SEAVROC Native Vegetation Clearing Guidelines

These Guidelines are designed to assist landholders in the SEAVROC Shires understand native vegetation clearing legislation in Western Australia and the process for clearing applications. If you need help with an application, are unsure about whether your clearing activity is exempt from the regulations or have any general enquiries please contact our Environmental Officers, Cheryl Shenton on (08) 9645 1605.

To view / download the Clearing Guidelines and Fact Sheet in PDF format please click the links below.

Native Vegetation Clearing Guidelines For SEAVROC Landholders

Beverley Brookton Cunderdin Quairading York

These Guidelines are designed to assist landholders in the SEAVROC Shires understand native vegetation clearing legislation in Western Australia and the process for clearing applications.

SEAVROC employs two Environmental Officers, based at the Shire of Quairading, who are able to assist landholders with native vegetation clearing enquiries. If you need help with an application, are unsure about whether your clearing activity is exempt from the regulations or have any general enquiries, please contact us:

Jen Vincent Environmental Officer

Jen Vincent Environmental Officer Information
Phone (08) 9645 1607
Mobile 0447 898 995
Email epo@quairading.wa.gov.au

Cheryl Shenton Environment Officer

Cheryl Shenton Environment Officer Information
Phone (08) 9645 1605
Mobile 0427 450 236
Email qshireeo@quairading.wa.gov.au

Alternatively contact the Department of Environment and Conservation (DEC):

Native Vegetation Conservation Branch, Department of Environment and Conservation on (08) 9219 8744 or at www.dpaw.wa.gov.au/.

When Do I Need A Clearing Permit?

Before you think about filling out an application form for a clearing permit, you should check whether the clearing could be carried out under an exemption. Under the Environmental Protection Act 1986 (EP Act), clearing of native vegetation will require a permit from DEC unless the clearing is for an exempt purpose. An exemption is a clearing activity you can undertake without a clearing permit. Some exemptions are limited to a combined total of 1 hectare per property per financial year.

Note that exemptions within the Clearing Regulations do not apply within environmentally sensitive areas (ESAs) as described in the Environmental Protection (Environmentally Sensitive Areas) Notice 2005. DEC has an online ‘Native Vegetation Map Viewer’ at www.dpaw.wa.gov.au/ in the ‘data’ tab to assist landholders in determining the location of ESAs.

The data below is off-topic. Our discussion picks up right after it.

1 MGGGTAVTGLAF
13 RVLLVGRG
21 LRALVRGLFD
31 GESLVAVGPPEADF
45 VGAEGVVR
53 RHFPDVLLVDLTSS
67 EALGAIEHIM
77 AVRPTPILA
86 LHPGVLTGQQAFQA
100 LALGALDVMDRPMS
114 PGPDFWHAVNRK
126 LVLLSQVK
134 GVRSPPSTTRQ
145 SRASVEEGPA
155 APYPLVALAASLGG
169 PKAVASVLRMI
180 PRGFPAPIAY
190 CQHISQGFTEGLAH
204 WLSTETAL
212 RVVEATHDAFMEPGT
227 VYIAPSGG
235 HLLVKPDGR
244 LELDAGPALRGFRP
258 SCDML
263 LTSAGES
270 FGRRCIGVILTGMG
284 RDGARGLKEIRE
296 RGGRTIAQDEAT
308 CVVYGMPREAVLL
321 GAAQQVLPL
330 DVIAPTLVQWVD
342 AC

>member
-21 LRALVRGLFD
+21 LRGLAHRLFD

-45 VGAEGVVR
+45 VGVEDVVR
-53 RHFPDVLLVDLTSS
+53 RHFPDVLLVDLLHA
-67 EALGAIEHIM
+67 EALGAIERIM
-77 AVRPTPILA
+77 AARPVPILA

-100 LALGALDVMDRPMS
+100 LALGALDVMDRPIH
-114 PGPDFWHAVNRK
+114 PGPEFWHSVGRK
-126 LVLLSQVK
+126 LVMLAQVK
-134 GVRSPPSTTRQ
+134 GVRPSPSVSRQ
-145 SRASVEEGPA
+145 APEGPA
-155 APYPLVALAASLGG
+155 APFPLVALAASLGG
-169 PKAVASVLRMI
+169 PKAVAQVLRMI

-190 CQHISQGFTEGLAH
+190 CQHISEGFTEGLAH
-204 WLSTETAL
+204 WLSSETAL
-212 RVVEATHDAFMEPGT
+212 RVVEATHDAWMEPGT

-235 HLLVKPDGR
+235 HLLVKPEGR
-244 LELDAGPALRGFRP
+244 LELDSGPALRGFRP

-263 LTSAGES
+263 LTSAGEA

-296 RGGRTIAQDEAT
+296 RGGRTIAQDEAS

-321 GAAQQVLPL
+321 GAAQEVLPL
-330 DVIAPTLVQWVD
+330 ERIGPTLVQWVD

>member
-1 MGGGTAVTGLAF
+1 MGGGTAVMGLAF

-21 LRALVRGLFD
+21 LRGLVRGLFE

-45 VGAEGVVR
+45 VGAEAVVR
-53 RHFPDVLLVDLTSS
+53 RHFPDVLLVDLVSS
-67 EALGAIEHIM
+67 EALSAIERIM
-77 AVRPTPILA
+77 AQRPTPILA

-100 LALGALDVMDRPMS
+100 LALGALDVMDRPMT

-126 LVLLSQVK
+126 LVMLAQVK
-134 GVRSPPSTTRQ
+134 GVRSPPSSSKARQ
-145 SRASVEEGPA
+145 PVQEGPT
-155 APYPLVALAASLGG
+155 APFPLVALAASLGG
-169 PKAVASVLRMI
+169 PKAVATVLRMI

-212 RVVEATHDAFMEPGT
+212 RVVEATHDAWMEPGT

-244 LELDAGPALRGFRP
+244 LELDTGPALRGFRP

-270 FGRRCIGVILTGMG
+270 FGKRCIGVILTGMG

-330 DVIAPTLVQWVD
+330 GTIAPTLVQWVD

There are a number of exemptions from the requirement for a clearing permit that apply to landholders for everyday activities, please see below for the most common clearing situations.

If a valid exemption does not apply for the purpose of proposed clearing, a clearing permit is required.

Common Clearing Situations

I want to clear along a fenceline on my property and/or on Crown land.

Item 10 of regulation 5 of the Clearing Regulations provides an exemption for clearing along a fence line of, or within, a property to the width necessary to provide access to construct or maintain a fence, provided that the clearing, combined with other limited exempt clearing on the property, does not exceed 1 hectare in the financial year in which the clearing takes place. This exemption applies to the owner of the property on which the clearing is to take place. This exemption does not apply in ESAs.

Item 11 of regulation 5 of the Clearing Regulations provides an exemption for clearing between private property and Crown land (e.g. a road reserve), provided that the clearing on the Crown land is no more than 1.5 metres from the fence. This exemption applies to the owner of the land on which the clearing is to take place, therefore the written approval of the owner of that Crown land (e.g. the Local Government in the case of a road reserve) must be obtained prior to undertaking the clearing. This exemption does not apply in ESAs.

I want to carry out fire hazard reduction burning on my property

Item 3 of regulation 5 of the Clearing Regulations provides an exemption for clearing by burning for fire hazard reduction, provided that the burning occurs outside of the restricted periods declared under the Bush Fires Act 1954 and that it is done in a way that minimises long term damage to the environmental value of the vegetation. This exemption applies to the owner of the land on which the clearing is to take place. This exemption does not apply in environmentally sensitive areas.

Whilst having regard to safety issues, care should be taken not to carry out hazard reduction burning so frequently that it will reduce or prevent ability of the vegetation to recover.

I want to clear for firewood

Item 5 of regulation 5 of the Clearing Regulations provides an exemption for clearing to provide firewood for use by the owner or occupier of the property for domestic heating or cooking, provided that the clearing does not kill any livevegetation or prevent regrowth of the vegetation, that the clearing is carried out to provide firewood to the extent to which it could not be obtained from vegetation already cleared for another purpose, and that the clearing, combined with other limited exempt clearing on the property, does not exceed 1 hectare in the financial year in which the clearing takes place.

This exemption applies to the owner or occupier of the land on which the clearing is to take place. This exemption does not apply in ESAs. The firewood must not be sold.

I want to clear to maintain existing cleared areas around a building, fence line, fire risk reduction area for a building, vehicle or walking track.

Item 15 of regulation 5 of the Clearing Regulations provides an exemption for clearing to maintain existing cleared areas around infrastructure for the following purposes, provided that the land was lawfully cleared within the 10 years immediately prior and the clearing is to the extent previously lawfully cleared for that purpose; around a building or structure for the use of the building or structure; for a fire risk reduction area for a building; to maintain an area along a fence line to provide access to construct or maintain the fence; or to maintain a vehicle or walking track.

This exemption also applies to clearing of land that was previously lawfully cleared (possibly in excess of 10 years prior) for the following purposes, provided that the clearing does not exceed the extent specified for that purpose: